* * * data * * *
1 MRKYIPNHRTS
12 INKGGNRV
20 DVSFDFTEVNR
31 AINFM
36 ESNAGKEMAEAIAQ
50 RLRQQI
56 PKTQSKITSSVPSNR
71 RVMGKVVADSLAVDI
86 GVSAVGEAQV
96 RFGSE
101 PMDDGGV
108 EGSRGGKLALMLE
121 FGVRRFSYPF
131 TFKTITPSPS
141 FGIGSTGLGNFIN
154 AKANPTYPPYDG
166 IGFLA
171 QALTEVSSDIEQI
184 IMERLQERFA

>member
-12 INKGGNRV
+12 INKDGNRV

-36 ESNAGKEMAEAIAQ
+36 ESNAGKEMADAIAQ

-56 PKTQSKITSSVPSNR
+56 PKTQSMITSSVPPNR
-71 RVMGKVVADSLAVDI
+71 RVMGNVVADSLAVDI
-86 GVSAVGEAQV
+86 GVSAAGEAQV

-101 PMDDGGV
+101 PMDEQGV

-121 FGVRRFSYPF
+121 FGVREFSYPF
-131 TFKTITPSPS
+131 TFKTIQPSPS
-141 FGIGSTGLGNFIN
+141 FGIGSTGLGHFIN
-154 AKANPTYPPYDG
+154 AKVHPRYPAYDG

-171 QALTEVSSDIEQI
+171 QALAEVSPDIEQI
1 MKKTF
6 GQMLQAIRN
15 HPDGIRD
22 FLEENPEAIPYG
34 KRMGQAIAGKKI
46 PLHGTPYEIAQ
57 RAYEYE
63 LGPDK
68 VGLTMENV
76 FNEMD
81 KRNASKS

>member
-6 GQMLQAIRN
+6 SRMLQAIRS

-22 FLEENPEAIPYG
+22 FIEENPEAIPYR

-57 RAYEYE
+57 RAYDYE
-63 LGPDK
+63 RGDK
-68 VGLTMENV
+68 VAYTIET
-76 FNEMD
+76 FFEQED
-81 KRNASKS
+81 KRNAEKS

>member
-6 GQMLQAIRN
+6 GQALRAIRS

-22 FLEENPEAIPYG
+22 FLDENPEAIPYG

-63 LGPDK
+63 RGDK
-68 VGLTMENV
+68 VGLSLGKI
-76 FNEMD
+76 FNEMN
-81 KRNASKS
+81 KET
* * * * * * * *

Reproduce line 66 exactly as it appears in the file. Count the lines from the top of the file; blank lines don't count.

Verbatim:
+76 FFEQED